Before she reached the table, she bumped into a middle-aged astronaut carrying an overflowing cocktail in each hand.

After scanning her from head to toe, he extended one of the glasses. “Oh,” he said with a loopy grin. “How I wish I’d come as Julius Caesar.”

The glass was close enough that the alcohol fumes knifed up her nostrils. She coughed and shook her head,
but didn’t speak. A forty-year-old man offering a college freshman liquor? Obviously, in this getup, she no longer looked nineteen.

She pointed vaguely to her left, as if she had someone to meet, and made a hard turn in the other direction.

But within thirty seconds, a blond Indiana Jones had slipped up beside her. “Hel
,” he murmured, putting his hand on her bare hip. “I do believe I have found the Holy Grail.”

. She hoped he couldn’t feel the goose bumps under his fingers. He might think it was chemistry, when actually it was pure disgust. She would have liked to slap his hand away, but she couldn’t risk causing a scene. She forced a smile, shook her head again and abruptly peeled off to the right.

Suddenly this seemed like a serious mistake. Her annoyance resurfaced. If Andy was losing interest, then why was she trying so hard to hang on? Wasn’t this a little like what her mom always did? Remaking herself in an image more pleasing to the Testosterone God?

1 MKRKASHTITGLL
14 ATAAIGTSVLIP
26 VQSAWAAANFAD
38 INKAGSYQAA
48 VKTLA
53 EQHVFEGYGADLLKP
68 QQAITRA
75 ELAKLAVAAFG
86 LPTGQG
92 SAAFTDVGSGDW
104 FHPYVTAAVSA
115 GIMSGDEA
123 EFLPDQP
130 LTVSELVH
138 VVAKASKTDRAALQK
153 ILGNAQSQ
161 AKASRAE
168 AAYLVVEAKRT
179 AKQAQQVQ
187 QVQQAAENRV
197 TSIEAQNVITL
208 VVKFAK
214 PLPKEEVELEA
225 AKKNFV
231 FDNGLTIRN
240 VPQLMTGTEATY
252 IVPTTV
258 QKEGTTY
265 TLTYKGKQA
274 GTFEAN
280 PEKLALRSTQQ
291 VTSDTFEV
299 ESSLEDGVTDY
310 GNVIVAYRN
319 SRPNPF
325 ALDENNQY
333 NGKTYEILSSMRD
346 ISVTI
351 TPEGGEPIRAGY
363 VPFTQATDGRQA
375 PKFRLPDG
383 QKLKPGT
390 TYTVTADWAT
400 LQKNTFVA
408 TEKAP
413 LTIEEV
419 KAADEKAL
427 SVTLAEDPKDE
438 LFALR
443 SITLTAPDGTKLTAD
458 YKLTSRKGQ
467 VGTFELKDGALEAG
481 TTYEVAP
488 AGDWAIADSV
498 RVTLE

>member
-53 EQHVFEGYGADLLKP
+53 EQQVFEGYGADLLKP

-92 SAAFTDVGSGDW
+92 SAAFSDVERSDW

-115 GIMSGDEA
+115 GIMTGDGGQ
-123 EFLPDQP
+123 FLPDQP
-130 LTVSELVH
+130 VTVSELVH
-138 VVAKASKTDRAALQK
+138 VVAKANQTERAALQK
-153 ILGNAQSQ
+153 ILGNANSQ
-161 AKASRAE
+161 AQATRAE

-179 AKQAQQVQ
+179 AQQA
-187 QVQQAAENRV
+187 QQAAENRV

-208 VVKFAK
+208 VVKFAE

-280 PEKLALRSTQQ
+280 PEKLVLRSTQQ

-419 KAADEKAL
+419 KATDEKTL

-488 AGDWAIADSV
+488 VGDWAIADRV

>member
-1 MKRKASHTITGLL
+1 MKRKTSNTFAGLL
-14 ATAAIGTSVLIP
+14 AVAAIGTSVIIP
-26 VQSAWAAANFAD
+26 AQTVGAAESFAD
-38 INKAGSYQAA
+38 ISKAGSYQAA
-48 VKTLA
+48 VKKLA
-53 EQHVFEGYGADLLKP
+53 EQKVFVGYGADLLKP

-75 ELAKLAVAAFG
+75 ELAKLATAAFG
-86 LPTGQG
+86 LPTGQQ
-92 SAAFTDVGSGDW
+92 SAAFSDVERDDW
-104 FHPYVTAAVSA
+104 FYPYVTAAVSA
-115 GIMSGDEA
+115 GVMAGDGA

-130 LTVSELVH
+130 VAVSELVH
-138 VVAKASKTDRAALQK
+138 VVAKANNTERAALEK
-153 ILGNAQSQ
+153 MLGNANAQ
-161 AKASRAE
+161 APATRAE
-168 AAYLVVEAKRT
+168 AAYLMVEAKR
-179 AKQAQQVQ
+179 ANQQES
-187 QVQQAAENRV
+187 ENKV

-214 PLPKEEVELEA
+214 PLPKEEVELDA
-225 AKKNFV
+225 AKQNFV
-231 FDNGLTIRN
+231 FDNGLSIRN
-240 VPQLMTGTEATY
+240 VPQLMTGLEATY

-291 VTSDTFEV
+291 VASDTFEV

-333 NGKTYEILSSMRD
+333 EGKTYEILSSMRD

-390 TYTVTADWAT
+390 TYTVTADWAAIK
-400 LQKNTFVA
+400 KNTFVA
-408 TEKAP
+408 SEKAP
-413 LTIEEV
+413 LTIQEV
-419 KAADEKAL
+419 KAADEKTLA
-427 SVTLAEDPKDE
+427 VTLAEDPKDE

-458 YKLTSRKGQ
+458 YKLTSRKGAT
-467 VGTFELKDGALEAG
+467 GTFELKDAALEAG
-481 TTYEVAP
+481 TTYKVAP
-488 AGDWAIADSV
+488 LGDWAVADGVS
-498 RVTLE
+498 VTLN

Belle didn’t really want a boyfriend who didn’t appreciate her until she put on a hooker suit, did she?

Did she?

Note to self: Sloe gin fizzes do not enhance decision-making skills.

Just a yard away, a tuxedoed James Bond, complete with slick hair and smarmy smile, was headed toward her, one dyed-black eyebrow raised rakishly. She could just imagine the “Pussy Galore” jokes this guy had up his sleeve.

Belle dodged again, then positioned herself safely
against the least-populated wall. The feathery fronds of a gigantic potted fern shielded her, which might give her time to pick Andy out of the hordes of space aliens, princesses, cowboys, carhops and cavemen.

Maybe that pirate…? No, he was too tall. The Benjamin Franklin? No. Too old.

Then, as if Fate decided to point a finger, one of the catering staff dropped a tray, and several people bent to help gather up the mess. In the space created by the fuss, she saw him.

He’d come as a cowboy, of course, ten-gallon hat and all. His grandfather owned a ranch in Nevada, and he never stopped bragging about it. She could have guessed as much, if she’d been thinking clearly.

But she couldn’t have guessed that he’d have his arm wrapped tightly around a fairy princess, a gorgeous woman with platinum-blond hair, gigantic, glittering opalescent wings and gravity-defying breasts bigger than the helium balloons that floated around them.

For a minute, Belle’s mind wouldn’t put the pieces together. He had said he was coming alone.